The many aliased Chocolate Peanut Butter Bonbon

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AKA: White Trash Bon Bons

AKA (if you are my husband): Pete’s Schweedy Balls

When I was a kid, my mom only made these babies during the holidays. Once made, she would horde them in a very miserly and un-holiday-like fashion, dispensing them one at a time and only to those she deemed deserving. This may sound strange at first because a quick look at the ingredient list doesn’t hint at anything special. If anything, it suggests (at least to me) one of those strange recipes only found in Reader’s Digest and only ever made by grandmothers (you know, like chocolate covered chow mein noodles or green salad in a jello mold). This is where the first AKA name comes from. The second AKA is a reference to a very funny, very perverse Saturday Night Live skit with Alec Baldwin and those naughty, naughty NPR ladies on the Delicious Dish.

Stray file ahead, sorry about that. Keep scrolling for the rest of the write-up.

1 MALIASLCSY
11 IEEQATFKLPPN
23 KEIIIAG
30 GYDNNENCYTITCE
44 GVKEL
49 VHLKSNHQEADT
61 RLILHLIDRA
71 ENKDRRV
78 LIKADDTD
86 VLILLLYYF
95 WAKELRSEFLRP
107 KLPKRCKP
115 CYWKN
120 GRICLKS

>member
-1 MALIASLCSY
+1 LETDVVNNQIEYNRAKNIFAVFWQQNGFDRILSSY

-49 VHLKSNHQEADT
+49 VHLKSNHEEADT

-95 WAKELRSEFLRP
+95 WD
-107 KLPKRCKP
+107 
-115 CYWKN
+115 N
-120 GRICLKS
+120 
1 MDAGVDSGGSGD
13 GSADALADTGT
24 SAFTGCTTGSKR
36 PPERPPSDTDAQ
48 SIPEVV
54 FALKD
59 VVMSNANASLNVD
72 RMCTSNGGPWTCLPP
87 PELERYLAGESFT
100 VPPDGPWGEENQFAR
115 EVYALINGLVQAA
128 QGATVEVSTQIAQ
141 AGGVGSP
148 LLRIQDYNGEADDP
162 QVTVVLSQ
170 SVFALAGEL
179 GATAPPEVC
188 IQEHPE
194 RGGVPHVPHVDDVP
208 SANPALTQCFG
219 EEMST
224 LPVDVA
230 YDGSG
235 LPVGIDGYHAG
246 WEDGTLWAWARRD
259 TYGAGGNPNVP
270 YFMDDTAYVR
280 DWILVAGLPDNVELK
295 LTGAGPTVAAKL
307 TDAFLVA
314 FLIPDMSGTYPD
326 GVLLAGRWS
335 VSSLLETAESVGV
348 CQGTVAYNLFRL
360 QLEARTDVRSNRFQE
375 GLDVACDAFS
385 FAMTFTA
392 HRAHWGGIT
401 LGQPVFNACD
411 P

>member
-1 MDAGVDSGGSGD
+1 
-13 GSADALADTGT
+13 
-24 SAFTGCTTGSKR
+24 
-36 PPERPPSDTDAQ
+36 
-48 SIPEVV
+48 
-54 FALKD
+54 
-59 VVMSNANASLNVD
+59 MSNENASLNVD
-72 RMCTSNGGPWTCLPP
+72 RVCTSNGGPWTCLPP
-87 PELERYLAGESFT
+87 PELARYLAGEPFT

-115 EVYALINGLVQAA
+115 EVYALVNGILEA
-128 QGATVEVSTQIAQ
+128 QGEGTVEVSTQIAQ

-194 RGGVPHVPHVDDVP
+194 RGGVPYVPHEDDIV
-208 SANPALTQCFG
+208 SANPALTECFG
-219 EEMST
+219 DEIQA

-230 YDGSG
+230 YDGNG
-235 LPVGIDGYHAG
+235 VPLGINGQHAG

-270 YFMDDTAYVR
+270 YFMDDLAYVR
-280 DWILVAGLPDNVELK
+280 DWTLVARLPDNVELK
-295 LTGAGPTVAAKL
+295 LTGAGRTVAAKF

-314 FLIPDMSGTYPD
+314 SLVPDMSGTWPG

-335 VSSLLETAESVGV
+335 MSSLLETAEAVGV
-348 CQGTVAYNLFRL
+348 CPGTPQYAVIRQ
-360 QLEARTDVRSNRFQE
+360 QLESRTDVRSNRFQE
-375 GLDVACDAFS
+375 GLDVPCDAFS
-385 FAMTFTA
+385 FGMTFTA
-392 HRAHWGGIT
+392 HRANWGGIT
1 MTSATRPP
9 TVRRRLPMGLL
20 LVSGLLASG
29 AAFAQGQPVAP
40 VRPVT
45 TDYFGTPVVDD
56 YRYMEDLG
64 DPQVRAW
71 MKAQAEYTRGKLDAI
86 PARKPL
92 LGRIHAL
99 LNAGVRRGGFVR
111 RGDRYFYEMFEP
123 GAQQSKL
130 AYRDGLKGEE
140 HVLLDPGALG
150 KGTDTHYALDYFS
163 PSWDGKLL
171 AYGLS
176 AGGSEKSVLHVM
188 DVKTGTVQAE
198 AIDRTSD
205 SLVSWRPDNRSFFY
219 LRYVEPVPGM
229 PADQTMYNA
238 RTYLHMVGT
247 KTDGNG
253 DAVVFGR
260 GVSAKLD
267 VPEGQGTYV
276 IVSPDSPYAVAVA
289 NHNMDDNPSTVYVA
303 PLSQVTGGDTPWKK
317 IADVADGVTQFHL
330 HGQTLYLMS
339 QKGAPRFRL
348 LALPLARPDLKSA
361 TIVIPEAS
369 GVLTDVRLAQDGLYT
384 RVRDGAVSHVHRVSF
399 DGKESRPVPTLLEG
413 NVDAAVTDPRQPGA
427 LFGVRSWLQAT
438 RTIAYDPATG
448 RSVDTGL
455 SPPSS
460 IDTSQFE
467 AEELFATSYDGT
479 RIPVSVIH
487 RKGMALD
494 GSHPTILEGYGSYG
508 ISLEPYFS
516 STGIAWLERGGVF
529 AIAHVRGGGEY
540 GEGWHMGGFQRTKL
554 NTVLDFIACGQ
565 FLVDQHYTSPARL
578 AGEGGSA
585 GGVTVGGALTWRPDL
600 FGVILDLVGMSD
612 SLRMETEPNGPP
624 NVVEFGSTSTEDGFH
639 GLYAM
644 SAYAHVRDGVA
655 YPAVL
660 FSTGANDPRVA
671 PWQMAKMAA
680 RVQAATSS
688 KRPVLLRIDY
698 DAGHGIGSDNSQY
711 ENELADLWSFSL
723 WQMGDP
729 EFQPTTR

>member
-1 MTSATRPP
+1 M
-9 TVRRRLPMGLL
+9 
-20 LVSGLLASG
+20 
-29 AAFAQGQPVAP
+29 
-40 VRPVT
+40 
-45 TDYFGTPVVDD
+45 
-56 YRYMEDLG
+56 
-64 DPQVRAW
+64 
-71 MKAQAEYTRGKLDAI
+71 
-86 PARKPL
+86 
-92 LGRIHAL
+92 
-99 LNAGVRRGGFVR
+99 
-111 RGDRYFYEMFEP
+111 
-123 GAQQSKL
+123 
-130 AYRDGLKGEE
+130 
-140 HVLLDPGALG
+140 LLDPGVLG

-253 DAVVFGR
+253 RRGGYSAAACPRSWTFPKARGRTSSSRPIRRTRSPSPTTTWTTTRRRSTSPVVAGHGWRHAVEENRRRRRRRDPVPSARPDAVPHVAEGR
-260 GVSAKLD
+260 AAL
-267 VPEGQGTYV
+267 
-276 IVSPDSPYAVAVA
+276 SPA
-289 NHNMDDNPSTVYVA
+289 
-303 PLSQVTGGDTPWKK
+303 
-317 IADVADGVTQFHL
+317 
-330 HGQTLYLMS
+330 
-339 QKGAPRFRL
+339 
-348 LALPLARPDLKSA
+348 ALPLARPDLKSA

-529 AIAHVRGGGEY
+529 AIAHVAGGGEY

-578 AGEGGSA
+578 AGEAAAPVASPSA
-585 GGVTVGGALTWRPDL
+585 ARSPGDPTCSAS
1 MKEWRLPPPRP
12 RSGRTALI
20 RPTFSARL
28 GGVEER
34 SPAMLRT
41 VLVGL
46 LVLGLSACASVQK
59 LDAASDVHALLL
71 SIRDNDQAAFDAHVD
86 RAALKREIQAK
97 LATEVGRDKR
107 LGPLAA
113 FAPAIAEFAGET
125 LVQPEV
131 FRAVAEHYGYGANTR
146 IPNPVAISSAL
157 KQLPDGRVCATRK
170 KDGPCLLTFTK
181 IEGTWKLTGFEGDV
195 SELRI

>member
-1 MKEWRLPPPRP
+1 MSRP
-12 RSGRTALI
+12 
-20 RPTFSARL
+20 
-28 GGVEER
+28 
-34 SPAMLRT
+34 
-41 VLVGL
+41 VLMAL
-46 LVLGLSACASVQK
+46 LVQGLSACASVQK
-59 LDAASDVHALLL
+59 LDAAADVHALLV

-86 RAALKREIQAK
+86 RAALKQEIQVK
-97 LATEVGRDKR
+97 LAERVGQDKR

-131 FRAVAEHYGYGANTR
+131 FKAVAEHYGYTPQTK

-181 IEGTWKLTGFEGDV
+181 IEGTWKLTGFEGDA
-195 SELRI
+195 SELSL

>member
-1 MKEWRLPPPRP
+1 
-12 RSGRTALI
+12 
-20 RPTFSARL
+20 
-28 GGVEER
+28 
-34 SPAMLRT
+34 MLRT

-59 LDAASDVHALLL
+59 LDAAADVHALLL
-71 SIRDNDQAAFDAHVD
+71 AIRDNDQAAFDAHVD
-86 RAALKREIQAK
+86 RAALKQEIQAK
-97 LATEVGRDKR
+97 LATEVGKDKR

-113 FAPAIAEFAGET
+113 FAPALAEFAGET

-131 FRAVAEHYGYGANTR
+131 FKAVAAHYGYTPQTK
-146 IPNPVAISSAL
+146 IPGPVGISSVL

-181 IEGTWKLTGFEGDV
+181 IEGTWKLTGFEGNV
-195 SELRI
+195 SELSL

Something cool happens when the melted peanut butter and butter (that’s right-BOTH) melds with the rice crispies and diabtes inducing amounts of confectioners sugar. I’ll be honest, these are a little labor intensive and are best made with some patience over a couple of days. But, they aren’t hard and, if you like chocolate and peanut butter together, they’re worth the effort. Another bonus: they don’t really go stale. After the chocolate has completely and totally tempered (seriously, like, entirely, trust me), store them in an air-tight container or freezer bag and they’ll be good through New Years. If they last that long. Ha!

First, get the biggest bowl you have. The recipe below is doubled but take my advice, bigger is better here.

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Once the peanut butter and butter are melted and molten hot, carefully add to the dry mix.

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Make a marginal effort to mix this up with a spatula and then abandon ship and just do it with your (clean) hands. Remember, this stuff is hot at first. Mix until everything starts to clump together. If, even after thorough mixing the “dough” is very dry, feel free to melt some more butter and add. I won’t tell anyone.